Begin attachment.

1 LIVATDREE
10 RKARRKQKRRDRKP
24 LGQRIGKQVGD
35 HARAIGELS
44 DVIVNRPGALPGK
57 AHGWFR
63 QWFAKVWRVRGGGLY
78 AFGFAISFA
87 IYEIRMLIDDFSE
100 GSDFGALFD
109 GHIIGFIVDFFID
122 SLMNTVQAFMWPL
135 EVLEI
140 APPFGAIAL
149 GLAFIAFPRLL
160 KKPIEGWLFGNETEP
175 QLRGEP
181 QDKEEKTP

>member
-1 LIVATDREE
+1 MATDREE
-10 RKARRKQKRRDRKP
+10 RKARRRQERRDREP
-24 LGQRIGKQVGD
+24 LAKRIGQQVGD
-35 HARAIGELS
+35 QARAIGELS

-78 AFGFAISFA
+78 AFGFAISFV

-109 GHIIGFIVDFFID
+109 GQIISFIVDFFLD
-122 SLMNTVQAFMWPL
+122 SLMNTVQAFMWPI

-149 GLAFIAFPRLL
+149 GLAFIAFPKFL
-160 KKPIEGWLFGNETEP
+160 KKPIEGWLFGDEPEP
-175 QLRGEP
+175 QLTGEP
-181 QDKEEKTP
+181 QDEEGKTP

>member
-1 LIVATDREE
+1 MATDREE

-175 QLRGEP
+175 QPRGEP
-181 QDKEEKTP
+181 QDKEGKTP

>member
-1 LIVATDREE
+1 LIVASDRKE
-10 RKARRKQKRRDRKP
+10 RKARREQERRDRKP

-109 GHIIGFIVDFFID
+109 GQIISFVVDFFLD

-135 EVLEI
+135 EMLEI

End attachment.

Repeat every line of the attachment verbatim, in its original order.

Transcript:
1 LIVATDREE
10 RKARRKQKRRDRKP
24 LGQRIGKQVGD
35 HARAIGELS
44 DVIVNRPGALPGK
57 AHGWFR
63 QWFAKVWRVRGGGLY
78 AFGFAISFA
87 IYEIRMLIDDFSE
100 GSDFGALFD
109 GHIIGFIVDFFID
122 SLMNTVQAFMWPL
135 EVLEI
140 APPFGAIAL
149 GLAFIAFPRLL
160 KKPIEGWLFGNETEP
175 QLRGEP
181 QDKEEKTP

>member
-1 LIVATDREE
+1 MATDREE
-10 RKARRKQKRRDRKP
+10 RKARRRQERRDREP
-24 LGQRIGKQVGD
+24 LAKRIGQQVGD
-35 HARAIGELS
+35 QARAIGELS

-78 AFGFAISFA
+78 AFGFAISFV

-109 GHIIGFIVDFFID
+109 GQIISFIVDFFLD
-122 SLMNTVQAFMWPL
+122 SLMNTVQAFMWPI

-149 GLAFIAFPRLL
+149 GLAFIAFPKFL
-160 KKPIEGWLFGNETEP
+160 KKPIEGWLFGDEPEP
-175 QLRGEP
+175 QLTGEP
-181 QDKEEKTP
+181 QDEEGKTP

>member
-1 LIVATDREE
+1 MATDREE

-175 QLRGEP
+175 QPRGEP
-181 QDKEEKTP
+181 QDKEGKTP

>member
-1 LIVATDREE
+1 LIVASDRKE
-10 RKARRKQKRRDRKP
+10 RKARREQERRDRKP

-109 GHIIGFIVDFFID
+109 GQIISFVVDFFLD

-135 EVLEI
+135 EMLEI